Thursday, March 16, 2006

"Purified By Persecution"

A few weeks ago while over at Ukie Central for the ordination of a new eparch, I found myself catching up afterward with a Latin prelate I've known for many years. He was amazed by the Divine Liturgy we'd just experienced -- it was his first.

He started listing the things that amazed him: "The music, the fervor, the young children!" I replied that when a people have suffered for something, especially for their faith, they recognize its importance and celebrate it better than those who've had the luxury of the freedom to practice it without a second thought; that's just human nature.

I was reminded of this a few minutes ago, seeing that the Holy See has just published a letter sent from Benedict XVI to Cardinal Lubomyr Husar, major archbishop of Kiev and head of the Ukrainian Greek-Catholic Church, commemorating the 60th anniversary of the 1946 Pseudo-Synod of Lviv.

As the legendary scholar of the Eastern churches Fr Bob Taft described the event in a 2000 lecture:
On March 8-10, 1946, a "synod" of 216 terrorized priests and nineteen laypersons, orchestrated in Lviv under the leadership of this group, abolished the Union of Brest (1596) [the accord which brought the UGCC into communion with Rome]. This purported to be a synod of the Ukrainian Catholic Church and to this day the Russian Orthodox Church has claimed it to be such and has steadfastly refused to repudiate either the synod or its own role in the charade. But as the Russian Orthodox Church authorities [were] well aware, the entire Ukrainian Catholic hierarchy was in prison, and the entire presidium of the synod had in fact already become Orthodox, though this was kept secret until the farce was a fait accompli. The action was followed by massive arrests, interrogations, abuse, trials, banishment and deportations, causing incalculable suffering and death.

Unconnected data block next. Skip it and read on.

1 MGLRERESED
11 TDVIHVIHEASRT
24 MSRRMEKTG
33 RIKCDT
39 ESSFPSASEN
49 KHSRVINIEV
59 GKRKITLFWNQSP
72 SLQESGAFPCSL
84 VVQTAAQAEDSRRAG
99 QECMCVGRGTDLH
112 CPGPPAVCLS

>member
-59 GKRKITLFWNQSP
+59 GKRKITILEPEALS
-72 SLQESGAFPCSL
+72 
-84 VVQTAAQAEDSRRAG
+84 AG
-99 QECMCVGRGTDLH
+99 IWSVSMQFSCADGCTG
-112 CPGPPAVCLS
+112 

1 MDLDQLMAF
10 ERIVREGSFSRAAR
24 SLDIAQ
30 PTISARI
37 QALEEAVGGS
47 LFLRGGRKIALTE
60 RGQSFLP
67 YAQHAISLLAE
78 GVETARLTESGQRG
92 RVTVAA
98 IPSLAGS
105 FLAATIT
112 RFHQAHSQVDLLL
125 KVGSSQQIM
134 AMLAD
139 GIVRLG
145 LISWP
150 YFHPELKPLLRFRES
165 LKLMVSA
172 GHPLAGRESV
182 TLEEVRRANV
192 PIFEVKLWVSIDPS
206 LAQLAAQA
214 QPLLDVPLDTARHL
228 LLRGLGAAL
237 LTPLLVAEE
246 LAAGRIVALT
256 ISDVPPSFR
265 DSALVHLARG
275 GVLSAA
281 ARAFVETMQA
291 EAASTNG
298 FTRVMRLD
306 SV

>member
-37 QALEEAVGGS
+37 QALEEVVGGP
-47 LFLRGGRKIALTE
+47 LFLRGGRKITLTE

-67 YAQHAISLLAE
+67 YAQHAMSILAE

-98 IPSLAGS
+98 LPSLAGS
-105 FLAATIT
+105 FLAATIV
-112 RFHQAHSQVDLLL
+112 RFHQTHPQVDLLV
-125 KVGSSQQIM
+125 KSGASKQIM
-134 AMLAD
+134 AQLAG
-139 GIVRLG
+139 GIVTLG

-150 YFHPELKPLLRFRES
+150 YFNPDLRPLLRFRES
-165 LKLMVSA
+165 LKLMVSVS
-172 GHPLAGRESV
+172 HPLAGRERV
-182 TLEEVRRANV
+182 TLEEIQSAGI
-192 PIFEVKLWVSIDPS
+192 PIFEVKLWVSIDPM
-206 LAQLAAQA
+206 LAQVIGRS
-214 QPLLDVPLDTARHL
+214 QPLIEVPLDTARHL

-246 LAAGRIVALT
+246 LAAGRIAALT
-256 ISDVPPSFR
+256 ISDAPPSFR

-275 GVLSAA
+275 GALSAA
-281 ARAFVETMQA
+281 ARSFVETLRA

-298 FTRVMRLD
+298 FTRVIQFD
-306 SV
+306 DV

The Ukrainian Greek-Catholic churches of the world commemorated the anniversary over the weekend, offering Divine Liturgies "for the victims of persecution and their persecutors." The restored hierarchy of the UGCC, led by Husar, held an observance in Kiev which ran for several days.

In his letter to the major archbishop, the Pope spoke of the Ukrainian church "purified by persecutions, from which streams of living water have flowed not only for Ukrainian Catholics, but for the whole Catholic Church spread throughout the world." "In the patient path of faith lived day by day," Benedict continued, "in communion with the Successors of the Apostles, which visible unity is guaranteed by the Successor of Peter, the Ukrainian Catholic community has succeeded in keeping alive its sacred Tradition in its integrity. As this precious patrimony of the "Paradosis" [the handing on of tradition] permeates it in all its richness, it's important to reinforce the presence of the two great threads of one Tradition -- the Latin thread and the Oriental one -- both with the multiplicity of historic manifestations for which Ukraine is known to express."

"Twofold is the mission entrusted to the Greek-Catholic Church in full communion with Peter: on one part, it is its charge to keep the Oriental tradition visible within the Catholic Church; on the other, it is to favor the encounter of the traditions [of East and West], testifying not only to their compatibility, but also their profound unity in diversity," the Pope said.

Having spoken with Husar about all this some weeks ago -- an interview which was published in last week's edition of The Tablet -- this letter is quite nice to see.